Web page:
The first modern wide-scale studies of screw caps for fine wines took place in Australia.

Answer: True.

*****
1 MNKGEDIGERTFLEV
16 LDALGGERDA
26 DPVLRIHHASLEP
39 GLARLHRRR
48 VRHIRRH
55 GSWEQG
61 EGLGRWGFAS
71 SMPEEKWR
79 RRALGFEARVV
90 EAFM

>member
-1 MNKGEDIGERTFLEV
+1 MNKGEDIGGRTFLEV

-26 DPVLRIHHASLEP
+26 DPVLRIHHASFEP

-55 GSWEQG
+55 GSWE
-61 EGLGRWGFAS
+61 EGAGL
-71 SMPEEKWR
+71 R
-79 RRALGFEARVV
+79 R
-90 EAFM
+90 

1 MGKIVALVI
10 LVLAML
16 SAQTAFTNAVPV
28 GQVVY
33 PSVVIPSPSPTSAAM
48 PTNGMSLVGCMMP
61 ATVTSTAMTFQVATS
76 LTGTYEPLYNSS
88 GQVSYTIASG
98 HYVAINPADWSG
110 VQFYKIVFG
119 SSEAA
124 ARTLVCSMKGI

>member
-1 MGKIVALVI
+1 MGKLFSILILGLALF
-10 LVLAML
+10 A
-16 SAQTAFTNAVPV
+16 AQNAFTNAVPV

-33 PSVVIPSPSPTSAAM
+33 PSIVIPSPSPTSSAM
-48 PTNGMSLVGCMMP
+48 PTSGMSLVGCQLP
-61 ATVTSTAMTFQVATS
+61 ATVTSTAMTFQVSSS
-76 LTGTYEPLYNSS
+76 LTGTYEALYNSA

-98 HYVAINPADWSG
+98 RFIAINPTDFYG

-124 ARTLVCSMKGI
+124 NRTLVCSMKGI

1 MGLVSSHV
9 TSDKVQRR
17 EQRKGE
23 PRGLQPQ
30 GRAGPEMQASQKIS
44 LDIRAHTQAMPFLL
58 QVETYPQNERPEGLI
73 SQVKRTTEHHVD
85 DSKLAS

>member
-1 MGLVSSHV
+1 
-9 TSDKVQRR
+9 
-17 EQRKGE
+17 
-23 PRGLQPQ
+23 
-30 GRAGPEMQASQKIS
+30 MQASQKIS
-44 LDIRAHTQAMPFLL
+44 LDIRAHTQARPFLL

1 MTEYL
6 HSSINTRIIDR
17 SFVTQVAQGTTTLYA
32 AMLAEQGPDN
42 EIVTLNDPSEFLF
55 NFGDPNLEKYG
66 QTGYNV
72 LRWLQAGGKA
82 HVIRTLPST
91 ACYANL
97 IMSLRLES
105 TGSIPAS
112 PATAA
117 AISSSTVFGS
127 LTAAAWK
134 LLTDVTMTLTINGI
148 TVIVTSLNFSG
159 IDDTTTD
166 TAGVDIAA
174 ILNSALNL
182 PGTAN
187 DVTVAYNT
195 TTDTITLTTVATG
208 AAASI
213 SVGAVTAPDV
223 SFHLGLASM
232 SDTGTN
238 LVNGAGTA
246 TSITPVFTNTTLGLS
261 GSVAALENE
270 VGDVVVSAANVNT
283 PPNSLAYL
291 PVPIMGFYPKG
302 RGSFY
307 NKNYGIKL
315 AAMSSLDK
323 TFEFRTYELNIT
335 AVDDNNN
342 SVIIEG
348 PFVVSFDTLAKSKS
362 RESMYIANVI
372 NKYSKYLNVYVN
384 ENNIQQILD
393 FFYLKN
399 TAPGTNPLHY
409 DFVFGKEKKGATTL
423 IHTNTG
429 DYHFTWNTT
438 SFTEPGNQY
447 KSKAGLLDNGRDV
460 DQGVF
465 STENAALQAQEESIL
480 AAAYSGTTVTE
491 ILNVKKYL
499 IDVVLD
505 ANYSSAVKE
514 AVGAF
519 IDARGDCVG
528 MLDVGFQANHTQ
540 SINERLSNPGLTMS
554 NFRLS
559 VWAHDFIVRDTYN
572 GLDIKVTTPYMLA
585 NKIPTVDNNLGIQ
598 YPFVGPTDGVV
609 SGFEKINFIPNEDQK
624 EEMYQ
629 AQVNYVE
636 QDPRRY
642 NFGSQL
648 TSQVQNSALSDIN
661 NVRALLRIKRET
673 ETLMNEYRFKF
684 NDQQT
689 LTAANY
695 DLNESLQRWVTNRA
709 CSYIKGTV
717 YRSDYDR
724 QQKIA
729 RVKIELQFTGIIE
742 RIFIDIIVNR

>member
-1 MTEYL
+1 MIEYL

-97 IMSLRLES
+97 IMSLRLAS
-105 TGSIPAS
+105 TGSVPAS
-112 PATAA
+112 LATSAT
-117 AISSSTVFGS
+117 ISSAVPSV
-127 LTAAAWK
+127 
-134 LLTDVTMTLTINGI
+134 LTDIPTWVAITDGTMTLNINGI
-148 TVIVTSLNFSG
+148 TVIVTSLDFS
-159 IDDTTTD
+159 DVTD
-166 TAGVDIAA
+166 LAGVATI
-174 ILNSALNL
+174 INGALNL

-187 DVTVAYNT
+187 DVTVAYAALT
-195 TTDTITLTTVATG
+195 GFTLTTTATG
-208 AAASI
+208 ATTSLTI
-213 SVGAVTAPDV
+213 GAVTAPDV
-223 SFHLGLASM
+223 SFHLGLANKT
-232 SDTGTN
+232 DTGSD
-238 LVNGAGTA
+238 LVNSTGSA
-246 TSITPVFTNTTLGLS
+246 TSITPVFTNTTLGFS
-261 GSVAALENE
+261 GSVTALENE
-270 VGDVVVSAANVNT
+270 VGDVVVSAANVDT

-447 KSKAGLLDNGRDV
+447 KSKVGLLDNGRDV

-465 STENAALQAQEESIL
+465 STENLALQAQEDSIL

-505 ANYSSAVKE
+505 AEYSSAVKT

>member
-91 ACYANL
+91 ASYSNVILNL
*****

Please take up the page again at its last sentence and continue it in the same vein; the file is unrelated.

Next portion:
While screw caps had been used to a small extent in the 1960s, 70s, and 80s (mostly in Europe for ultra-cheap wine), the situation changed radically in the 1990s when Australian vintners undertook the first studies using fine wines. At the time, the incidence of cork taint often ran to 10%, and many Australian winemakers were convinced that they (along with New Zealand winemakers) were often sent the worst batches of Portuguese cork. Subsequently, a group of Clare Valley producers in South Australia pooled their resources and bottled their 2000 rieslings under screw cap. Studies done on the wines revealed that the wines retained an amazing level of freshness over time, showed virtually no bottle variation, and best of all, didn’t get corked. Today, Australia along with New Zealand are considered the two countries that initiated a screw cap revolution. 

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